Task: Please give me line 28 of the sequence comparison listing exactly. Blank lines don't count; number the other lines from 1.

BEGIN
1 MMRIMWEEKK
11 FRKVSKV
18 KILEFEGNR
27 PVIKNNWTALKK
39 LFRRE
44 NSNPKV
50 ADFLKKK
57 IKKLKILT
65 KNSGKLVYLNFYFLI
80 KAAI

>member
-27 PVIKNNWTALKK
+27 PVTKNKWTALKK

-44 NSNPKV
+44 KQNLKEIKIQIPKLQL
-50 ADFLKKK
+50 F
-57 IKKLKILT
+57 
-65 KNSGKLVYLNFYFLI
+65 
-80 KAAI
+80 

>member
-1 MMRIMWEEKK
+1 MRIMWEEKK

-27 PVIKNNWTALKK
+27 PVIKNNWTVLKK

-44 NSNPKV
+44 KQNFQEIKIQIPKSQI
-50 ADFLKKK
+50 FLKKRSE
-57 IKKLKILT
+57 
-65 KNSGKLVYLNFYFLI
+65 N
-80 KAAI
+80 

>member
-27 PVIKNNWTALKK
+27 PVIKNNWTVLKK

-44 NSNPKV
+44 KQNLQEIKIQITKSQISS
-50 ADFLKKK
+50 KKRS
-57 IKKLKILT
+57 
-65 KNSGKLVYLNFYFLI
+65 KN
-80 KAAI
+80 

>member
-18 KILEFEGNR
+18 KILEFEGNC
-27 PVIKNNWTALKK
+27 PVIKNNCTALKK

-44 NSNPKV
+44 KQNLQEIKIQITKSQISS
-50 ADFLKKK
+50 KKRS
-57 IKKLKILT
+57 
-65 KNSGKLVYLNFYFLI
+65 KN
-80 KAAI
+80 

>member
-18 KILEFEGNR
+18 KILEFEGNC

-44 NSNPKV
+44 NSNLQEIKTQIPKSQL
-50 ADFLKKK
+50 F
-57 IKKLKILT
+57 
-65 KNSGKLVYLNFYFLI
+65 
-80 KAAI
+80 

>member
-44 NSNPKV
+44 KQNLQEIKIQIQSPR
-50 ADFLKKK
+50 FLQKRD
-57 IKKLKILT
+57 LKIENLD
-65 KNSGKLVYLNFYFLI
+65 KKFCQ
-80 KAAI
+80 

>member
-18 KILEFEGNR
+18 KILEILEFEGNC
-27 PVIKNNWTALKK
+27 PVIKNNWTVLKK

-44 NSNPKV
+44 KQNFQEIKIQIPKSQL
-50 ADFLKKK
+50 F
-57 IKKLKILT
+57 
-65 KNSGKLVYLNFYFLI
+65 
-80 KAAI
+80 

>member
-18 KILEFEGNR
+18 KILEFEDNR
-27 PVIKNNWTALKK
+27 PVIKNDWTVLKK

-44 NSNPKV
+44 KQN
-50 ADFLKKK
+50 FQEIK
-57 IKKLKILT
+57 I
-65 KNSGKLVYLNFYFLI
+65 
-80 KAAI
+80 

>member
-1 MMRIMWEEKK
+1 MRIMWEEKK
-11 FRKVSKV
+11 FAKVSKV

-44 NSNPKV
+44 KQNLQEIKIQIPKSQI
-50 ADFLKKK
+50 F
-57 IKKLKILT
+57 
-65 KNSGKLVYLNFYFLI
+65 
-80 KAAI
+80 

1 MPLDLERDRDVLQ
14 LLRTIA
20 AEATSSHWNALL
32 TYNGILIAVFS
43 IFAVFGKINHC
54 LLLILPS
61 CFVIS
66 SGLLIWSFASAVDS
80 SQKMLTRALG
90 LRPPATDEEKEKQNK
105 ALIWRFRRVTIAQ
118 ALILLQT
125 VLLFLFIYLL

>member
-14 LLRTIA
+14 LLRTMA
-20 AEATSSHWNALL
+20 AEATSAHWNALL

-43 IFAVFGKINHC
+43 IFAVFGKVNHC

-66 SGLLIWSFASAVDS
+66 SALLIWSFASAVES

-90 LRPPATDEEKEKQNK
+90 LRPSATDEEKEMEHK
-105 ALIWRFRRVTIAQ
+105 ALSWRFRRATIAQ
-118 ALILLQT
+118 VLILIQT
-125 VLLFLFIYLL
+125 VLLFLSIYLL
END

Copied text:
+27 PVIKNNWTVLKK